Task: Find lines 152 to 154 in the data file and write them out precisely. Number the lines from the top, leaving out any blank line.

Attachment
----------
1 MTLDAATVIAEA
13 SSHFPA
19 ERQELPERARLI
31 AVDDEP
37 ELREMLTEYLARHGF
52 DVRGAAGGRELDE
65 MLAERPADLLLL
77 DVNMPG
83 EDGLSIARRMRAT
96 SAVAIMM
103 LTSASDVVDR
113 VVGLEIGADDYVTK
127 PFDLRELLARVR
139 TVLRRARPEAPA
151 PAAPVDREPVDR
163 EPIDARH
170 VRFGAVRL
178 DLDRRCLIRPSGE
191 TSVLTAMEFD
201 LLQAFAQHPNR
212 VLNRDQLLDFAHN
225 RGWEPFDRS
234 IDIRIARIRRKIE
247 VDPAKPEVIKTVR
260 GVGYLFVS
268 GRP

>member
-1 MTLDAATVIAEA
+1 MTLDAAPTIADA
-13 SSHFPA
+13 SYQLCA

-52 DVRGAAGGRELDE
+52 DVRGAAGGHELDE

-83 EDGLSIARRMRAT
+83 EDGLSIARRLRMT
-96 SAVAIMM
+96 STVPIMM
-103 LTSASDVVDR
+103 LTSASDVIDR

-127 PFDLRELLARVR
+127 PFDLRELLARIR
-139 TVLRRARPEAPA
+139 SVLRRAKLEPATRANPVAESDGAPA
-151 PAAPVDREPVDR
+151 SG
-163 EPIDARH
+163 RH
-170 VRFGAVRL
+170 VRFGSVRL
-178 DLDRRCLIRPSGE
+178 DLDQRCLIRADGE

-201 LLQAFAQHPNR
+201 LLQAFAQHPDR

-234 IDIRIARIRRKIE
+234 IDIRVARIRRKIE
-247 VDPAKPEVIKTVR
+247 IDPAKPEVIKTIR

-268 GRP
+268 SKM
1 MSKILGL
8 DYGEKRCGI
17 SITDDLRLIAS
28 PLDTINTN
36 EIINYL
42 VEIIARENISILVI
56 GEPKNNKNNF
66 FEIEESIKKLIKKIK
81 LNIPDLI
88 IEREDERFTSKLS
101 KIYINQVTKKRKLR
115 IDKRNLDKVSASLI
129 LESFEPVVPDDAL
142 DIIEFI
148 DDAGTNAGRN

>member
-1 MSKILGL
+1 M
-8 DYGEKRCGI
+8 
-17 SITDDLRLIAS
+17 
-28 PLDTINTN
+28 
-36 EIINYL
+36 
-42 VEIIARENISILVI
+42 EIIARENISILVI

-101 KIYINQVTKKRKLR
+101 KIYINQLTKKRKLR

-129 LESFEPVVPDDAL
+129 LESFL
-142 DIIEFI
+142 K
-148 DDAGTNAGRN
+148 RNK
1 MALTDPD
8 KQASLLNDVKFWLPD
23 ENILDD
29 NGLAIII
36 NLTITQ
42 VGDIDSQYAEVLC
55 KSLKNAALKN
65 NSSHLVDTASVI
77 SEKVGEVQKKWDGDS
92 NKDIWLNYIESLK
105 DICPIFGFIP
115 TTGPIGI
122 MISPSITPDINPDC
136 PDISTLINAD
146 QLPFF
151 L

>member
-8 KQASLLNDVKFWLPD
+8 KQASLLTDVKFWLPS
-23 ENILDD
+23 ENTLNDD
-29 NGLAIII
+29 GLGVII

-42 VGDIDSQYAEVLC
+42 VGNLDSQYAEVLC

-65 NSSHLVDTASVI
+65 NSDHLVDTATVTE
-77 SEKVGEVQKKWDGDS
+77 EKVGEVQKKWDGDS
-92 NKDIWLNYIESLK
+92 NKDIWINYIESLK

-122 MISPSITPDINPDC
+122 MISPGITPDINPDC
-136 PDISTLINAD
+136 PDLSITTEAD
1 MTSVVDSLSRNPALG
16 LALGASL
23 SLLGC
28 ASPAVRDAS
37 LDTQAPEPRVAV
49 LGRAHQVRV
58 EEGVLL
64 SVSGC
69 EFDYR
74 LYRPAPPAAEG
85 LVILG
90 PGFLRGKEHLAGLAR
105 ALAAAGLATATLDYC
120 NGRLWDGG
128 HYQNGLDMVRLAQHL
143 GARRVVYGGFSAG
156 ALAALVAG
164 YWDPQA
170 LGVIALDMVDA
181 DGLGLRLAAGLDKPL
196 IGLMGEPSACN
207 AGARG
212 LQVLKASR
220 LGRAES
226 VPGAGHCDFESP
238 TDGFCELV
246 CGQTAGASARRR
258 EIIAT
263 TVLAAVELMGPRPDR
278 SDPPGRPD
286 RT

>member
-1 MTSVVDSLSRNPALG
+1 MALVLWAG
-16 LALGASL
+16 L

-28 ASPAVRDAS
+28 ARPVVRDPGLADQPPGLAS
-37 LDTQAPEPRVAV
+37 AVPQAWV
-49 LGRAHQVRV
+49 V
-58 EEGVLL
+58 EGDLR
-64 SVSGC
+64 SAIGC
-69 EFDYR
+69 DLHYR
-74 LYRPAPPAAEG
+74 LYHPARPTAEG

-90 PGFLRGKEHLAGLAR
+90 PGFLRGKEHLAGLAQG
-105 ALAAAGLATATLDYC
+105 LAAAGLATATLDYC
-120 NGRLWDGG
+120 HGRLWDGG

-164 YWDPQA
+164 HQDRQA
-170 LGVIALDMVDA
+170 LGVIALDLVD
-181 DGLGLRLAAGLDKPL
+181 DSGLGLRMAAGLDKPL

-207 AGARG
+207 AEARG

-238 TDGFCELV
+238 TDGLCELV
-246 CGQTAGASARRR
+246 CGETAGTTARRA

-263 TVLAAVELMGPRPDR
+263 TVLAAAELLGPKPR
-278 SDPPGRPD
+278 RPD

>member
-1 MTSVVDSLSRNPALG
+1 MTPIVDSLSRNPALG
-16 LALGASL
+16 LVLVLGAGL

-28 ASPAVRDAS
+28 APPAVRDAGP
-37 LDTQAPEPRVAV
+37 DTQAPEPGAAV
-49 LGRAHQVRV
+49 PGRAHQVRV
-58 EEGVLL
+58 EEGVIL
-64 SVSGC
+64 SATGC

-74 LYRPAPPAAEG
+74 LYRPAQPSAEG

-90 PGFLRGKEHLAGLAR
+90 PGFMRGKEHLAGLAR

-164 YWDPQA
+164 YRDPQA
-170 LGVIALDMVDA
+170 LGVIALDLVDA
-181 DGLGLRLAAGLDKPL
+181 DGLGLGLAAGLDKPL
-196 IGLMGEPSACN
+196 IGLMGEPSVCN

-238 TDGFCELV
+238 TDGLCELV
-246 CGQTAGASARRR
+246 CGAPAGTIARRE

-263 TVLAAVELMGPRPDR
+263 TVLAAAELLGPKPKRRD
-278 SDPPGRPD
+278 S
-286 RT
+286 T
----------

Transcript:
207 AGARG
212 LQVLKASR
220 LGRAES